A Different Perspective On College Kids and Credit Cards
- 2008 15 Sep
It's funny how we think we “know” people—and sometimes we’re totally wrong. There have been an embarrassing number of times when I thought I knew what a person’s heart or thoughts were, only to later learn how desperately wrong I was.
It’s that way when you are a teacher. As you know I travel and teach God’s kids how to use God’s money God’s way. When I speak we cover a lot of topics: how to stop fighting with our spouses over money, God’s giving plan, how to retire with a smile, what to teach the kids, how to get out of debt, etc. When they hear my presentations, I’ve noticed that most people agree with me. But it isn’t unusual for someone to email me after a No Debt No Sweat! Seminar to say that he or she had expected me to take a different position on one topic or another. One of the comments I hear most is, “You’re that guy that doesn’t believe in credit cards.”
Well to set the record straight, I’m not for them or against them. As I’ve written in other articles it depends on whether we control them or not. Bottom line: Controlled properly, I believe credit cards can be useful; controlled poorly, they can be devastating.
But for the purposes of this article I want to zero in on a topic that has become more urgent in recent years as credit card marketers have taken aim at our kids. It’s no secret that I am angry at colleges that allow credit card outfits to come on campus and set up their little card tables (complete with $3 gifts) to try to entice our kids into accepting one of their cards. There are reasons why they do this. First, the banks know that kids tend to keep their first credit card longer than others. Plus, when they don’t pay on time, there are those juicy penalty fees. Also, in many cases, the colleges aid and abet because they are effectively getting a kickback.
From my perspective this is wrong. It works at cross purposes with the parents. And, I would encourage you to find out what your favorite college does on this topic. If they are in the business of convincing young people that credit cards are plastic prosperity (while forgetting to remind them that credit cards are also plastic explosives), then let them know how you feel.
With all that said, I am not totally opposed to college kids having a credit card. However, as long as they are your responsibility, this should be your (the parent’s) decision. Don’t let the inmates run the asylum! Following is a five step to-do list that you might find helpful in making that decision.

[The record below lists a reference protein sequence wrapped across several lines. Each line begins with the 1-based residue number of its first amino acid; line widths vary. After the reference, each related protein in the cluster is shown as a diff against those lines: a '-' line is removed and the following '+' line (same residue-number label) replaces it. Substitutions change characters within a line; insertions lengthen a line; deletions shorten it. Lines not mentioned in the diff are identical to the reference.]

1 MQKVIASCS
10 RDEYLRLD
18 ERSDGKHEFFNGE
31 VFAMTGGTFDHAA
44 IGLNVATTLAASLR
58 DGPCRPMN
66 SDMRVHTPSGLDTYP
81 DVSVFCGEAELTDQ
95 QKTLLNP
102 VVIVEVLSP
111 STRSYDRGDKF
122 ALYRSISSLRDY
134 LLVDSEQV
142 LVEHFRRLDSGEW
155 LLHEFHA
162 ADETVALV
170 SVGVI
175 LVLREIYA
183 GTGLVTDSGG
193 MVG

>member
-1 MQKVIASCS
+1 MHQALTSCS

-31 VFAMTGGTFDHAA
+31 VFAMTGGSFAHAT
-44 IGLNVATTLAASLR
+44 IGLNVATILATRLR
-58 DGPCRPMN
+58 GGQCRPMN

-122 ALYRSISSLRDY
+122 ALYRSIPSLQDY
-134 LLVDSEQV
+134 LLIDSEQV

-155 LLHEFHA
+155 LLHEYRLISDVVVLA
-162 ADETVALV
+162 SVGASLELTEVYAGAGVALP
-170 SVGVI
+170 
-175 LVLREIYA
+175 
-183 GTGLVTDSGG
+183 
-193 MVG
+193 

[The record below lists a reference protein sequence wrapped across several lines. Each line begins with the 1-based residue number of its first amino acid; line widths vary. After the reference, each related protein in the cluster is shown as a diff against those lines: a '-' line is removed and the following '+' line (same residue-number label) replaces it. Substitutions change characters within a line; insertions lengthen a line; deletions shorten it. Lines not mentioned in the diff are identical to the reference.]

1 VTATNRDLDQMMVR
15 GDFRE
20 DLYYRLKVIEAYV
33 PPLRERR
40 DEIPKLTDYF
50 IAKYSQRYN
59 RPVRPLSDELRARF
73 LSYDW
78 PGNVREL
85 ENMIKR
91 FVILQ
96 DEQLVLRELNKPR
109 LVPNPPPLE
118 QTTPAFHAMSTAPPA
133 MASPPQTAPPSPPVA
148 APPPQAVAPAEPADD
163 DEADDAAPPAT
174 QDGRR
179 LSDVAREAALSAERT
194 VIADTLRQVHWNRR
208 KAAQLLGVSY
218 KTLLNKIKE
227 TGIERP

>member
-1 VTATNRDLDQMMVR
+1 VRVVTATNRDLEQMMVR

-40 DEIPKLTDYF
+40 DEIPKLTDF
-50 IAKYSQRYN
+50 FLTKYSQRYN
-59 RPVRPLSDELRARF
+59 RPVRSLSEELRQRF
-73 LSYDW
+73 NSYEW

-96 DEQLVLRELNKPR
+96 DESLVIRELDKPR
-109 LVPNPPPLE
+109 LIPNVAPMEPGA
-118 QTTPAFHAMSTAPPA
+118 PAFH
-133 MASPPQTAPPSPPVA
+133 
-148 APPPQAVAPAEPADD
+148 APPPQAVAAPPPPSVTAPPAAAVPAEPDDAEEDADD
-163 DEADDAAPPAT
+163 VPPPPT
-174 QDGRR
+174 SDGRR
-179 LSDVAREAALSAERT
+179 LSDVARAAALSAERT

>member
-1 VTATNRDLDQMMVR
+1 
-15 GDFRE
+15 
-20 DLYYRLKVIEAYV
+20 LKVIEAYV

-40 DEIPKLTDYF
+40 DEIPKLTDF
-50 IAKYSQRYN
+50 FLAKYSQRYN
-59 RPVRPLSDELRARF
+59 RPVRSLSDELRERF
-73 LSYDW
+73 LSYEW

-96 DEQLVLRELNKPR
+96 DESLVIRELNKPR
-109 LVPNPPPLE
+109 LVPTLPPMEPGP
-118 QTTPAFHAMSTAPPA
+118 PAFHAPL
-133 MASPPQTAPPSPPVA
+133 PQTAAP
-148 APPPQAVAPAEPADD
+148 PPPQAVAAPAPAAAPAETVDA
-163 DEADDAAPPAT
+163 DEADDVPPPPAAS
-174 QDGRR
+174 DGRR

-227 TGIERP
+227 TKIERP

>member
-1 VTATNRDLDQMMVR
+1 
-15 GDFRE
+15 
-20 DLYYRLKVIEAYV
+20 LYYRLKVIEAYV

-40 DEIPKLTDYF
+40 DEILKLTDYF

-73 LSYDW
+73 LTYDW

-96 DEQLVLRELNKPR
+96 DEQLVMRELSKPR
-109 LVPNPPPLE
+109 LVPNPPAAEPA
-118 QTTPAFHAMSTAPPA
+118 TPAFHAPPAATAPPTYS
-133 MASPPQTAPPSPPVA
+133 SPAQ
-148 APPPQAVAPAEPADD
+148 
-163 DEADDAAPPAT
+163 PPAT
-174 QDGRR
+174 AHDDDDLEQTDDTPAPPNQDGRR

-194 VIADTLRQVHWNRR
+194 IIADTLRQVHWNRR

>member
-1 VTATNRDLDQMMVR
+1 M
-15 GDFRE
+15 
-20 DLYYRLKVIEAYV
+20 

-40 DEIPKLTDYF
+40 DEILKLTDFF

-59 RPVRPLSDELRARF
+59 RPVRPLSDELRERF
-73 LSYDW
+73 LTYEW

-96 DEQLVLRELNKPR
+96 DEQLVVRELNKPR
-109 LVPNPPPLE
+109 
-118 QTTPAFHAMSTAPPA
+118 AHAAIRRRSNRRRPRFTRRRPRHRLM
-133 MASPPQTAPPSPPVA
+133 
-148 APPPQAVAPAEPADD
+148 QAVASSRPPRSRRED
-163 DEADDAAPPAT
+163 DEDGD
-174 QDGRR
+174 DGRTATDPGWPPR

1. Have you set a good example of financial responsibility yourself? If the kids have seen you overspend with plastic and then have trouble paying the full amount every month, the odds are high they will do the same. Have the “Responsibility Talk” with your kiddo before they get a card. And, if you’ve made your own mistakes, this might be a pack that the two of you work on together. But remember, even though you aren’t perfect, you are still the parent. Take charge.
2. Establish a low maximum monthly limit. In most cases, I believe a $500 or $1,000 maximum spending cap is right. That’s enough to help with most jams (i.e. a canceled flight that requires a motel stay), but not enough to get into overwhelming debt quickly.
3. Establish a list of what items can be bought using the card. Any exceptions have got to be cleared in advance with the parents.
4. Pay every single penny every single month. No “if's,” “and's,” or “buts!”
5. Mom and Dad are to receive a copy of the monthly credit card statement. (Remember, Joe College has access to fax machines.) The deal is simple: You get a copy of the statement within 24 hours of its arrival. If any part of rules 2, 3, or 4 have not been lived up to—the card is toast!
We’ve all heard it a million times, but the old Proverb still bears repeating: “Train up a child in the way he should go, even when he is old he will not depart from it.” (22:6)
Steve Diggs presents the No Debt No Sweat! Christian Money Management Seminar at churches and other venues nationwide. Visit Steve on the Web at www.stevediggs.com or call 615-834-3063. The author of several books, today Steve serves as a minister for the Antioch Church of Christ in Nashville. For 25 years he was President of the Franklin Group, Inc. Steve and Bonnie have four children whom they have home schooled. The family lives in Brentwood, Tennessee.
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